Apple Disables Facetime Group Calling

Following the Facetime bug that allows eavesdropping, Apple has disabled the group calling feature within its FaceTime calling service. In the meantime, Apple gets to fix the bug that has raised some serious privacy concerns among iOS users.

Apple Disables Facetime Group Calling

Apple Disables Facetime Group Calling

The FaceTime Bug

Apparently, the bug relies on what seems to be a screwup in FaceTime’s group call system. It is activated when a user makes a group call but adds themselves as a participant. The bug makes the recipient’s phone think that a group call is already ongoing. Following a few taps, FaceTime somehow turns on the recipient’s microphone without them even answering the call. And if the recipient presses the volume down button or the power button to either silence or dismiss the call, his/her camera turns on.

Apple Working on a Fix

The group calling feature via FaceTime as Apple’s status page shows is “temporarily unavailable”. This move by Apple buys the company more time to provide a permanent fix to the problem. Although iOS users don’t need to disable FaceTime completely due to the bug, the fact that users are hesitant to use it again is understandable. This is what a spokesperson had to say about the incident: “We’re aware of this issue and we have identified a fix that will be released in a software update later this week.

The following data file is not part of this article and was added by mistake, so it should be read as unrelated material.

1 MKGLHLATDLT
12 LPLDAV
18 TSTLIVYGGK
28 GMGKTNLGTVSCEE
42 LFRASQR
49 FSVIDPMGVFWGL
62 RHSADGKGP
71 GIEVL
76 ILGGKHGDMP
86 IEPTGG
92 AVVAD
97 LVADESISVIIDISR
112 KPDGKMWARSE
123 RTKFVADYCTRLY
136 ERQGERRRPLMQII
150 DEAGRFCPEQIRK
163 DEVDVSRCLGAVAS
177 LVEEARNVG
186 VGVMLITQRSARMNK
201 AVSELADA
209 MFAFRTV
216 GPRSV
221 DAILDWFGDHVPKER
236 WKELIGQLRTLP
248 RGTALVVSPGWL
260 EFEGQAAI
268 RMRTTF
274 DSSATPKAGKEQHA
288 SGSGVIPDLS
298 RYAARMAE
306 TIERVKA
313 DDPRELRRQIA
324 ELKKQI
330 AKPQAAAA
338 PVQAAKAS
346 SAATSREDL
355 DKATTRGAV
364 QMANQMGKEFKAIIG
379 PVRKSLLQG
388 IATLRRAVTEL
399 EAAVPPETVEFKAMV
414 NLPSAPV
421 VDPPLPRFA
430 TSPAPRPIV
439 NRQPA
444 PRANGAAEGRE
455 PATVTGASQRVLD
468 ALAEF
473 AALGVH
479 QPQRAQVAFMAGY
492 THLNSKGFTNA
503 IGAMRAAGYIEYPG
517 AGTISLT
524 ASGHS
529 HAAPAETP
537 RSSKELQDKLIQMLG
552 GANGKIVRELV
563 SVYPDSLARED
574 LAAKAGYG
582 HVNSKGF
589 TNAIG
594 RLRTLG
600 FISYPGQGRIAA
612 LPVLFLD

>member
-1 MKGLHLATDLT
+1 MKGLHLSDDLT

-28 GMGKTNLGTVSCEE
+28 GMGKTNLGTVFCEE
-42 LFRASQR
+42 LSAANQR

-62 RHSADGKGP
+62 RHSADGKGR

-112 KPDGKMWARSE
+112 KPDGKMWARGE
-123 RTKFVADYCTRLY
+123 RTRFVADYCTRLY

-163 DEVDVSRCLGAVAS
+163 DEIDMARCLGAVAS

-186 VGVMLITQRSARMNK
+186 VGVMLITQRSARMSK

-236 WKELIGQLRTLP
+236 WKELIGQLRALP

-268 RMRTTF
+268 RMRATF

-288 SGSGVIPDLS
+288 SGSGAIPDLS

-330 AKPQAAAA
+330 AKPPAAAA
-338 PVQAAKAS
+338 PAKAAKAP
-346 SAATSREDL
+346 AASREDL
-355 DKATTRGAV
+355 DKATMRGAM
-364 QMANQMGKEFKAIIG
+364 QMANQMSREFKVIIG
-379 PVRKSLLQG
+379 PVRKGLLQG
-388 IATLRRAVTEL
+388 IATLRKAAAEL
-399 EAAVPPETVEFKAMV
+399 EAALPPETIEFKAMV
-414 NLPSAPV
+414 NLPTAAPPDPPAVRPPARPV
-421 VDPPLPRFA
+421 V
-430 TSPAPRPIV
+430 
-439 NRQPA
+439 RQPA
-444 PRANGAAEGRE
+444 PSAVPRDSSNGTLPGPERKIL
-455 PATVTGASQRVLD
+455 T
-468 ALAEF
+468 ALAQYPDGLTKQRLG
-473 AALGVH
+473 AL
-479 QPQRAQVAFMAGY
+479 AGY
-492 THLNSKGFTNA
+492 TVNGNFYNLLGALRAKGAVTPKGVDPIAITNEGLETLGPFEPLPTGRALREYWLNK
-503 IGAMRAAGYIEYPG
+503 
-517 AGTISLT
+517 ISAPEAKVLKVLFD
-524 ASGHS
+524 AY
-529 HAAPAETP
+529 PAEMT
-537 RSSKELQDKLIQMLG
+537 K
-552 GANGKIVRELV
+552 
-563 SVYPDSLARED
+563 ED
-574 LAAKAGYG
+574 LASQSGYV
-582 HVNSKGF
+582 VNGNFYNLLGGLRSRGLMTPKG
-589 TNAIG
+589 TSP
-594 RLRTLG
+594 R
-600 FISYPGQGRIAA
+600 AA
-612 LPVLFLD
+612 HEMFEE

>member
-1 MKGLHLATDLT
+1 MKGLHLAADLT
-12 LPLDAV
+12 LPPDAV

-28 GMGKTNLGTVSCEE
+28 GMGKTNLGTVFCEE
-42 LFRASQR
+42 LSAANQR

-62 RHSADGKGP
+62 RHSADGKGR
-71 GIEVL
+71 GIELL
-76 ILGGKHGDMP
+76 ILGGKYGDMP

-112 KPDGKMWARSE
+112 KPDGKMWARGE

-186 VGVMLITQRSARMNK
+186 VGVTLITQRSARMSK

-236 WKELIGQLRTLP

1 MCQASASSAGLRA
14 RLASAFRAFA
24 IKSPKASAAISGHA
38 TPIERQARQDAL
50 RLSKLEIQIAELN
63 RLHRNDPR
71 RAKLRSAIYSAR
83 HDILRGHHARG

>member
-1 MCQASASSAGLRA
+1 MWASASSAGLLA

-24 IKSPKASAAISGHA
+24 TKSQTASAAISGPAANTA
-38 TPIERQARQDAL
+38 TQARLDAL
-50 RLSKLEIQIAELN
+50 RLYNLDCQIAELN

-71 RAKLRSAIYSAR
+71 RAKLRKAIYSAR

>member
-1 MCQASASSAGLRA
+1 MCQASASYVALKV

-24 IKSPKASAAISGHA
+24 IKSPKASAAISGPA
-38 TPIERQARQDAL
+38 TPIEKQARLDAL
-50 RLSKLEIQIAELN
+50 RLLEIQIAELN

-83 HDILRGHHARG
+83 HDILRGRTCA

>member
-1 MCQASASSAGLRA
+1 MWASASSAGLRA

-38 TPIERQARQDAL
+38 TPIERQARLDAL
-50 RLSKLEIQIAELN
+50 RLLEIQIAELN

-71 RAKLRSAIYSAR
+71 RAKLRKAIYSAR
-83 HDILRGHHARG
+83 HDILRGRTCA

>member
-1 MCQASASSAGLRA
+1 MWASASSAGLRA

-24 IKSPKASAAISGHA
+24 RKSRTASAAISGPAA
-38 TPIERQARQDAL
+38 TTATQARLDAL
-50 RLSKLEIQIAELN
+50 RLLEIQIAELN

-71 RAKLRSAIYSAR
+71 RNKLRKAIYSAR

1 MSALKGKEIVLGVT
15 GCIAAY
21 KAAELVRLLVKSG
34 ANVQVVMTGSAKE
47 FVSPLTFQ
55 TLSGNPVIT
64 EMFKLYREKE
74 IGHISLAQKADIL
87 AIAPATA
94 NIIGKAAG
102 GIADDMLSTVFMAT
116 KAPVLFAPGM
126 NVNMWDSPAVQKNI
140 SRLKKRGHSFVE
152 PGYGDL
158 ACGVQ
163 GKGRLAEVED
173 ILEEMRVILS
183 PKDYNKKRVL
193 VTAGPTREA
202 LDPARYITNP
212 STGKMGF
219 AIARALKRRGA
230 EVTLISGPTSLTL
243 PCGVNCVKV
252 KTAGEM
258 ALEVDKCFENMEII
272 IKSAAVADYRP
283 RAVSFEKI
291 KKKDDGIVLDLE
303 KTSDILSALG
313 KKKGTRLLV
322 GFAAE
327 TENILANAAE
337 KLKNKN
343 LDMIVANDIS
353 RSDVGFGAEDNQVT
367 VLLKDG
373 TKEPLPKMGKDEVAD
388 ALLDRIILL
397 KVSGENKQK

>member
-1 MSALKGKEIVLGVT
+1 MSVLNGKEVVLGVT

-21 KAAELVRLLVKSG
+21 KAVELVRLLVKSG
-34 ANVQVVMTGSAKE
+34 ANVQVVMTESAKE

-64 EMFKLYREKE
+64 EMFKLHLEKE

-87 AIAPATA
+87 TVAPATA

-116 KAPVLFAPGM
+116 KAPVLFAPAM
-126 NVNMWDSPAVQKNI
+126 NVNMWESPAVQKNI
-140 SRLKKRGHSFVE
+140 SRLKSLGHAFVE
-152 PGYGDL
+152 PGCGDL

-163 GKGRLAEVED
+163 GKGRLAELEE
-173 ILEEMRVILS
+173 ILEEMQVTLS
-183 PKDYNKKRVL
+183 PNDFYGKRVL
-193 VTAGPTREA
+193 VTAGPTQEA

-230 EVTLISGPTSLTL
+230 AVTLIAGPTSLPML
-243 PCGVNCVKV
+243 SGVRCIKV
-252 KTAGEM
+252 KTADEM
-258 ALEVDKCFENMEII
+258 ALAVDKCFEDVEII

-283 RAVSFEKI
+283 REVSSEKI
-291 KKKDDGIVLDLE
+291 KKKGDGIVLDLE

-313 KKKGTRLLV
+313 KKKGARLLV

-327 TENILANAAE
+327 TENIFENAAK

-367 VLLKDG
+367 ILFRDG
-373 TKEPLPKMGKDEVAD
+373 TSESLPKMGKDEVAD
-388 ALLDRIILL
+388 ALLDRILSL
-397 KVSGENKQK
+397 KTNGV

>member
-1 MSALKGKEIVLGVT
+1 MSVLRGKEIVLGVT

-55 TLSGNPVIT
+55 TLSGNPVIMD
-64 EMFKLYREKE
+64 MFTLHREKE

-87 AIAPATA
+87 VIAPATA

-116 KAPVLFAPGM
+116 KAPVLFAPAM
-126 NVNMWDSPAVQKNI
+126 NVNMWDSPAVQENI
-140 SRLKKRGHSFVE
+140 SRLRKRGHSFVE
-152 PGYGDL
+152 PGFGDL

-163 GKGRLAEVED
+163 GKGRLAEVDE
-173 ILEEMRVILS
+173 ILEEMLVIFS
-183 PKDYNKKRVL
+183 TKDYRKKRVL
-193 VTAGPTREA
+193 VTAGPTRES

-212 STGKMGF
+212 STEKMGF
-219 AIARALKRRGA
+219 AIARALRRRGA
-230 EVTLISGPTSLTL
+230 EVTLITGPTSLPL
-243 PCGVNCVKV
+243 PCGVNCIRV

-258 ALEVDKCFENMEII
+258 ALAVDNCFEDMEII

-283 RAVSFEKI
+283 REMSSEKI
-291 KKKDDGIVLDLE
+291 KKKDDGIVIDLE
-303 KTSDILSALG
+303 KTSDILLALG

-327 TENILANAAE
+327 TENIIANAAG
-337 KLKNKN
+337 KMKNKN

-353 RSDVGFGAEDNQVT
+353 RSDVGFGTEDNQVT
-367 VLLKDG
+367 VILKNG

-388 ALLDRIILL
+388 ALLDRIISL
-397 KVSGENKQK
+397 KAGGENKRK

Reason Behind the Bug

The group calling feature took some time before it rolled out to Facetime users. Apple added then removed it from the beta version of iOS 12 in August. The feature was absent when iOS 12 was released in September. Instead, the feature later arrived with the launch of iOS 12.1 in October. Apple never provided a reason for the delay, and we suspect that the glitch has something to do with it.

Apple Disables Facetime Group Calling – Final Words

Given that Apple highly prioritizes privacy within the development of its products, the bug incident came off as embarrassing. This goes against the company’s billboard in Las Vegas that reads “What happens on your iPhone, stays on your iPhone.”  Until Apple sorts this whole issue out, we recommend that iOS users put an end to their Facetiming activities.

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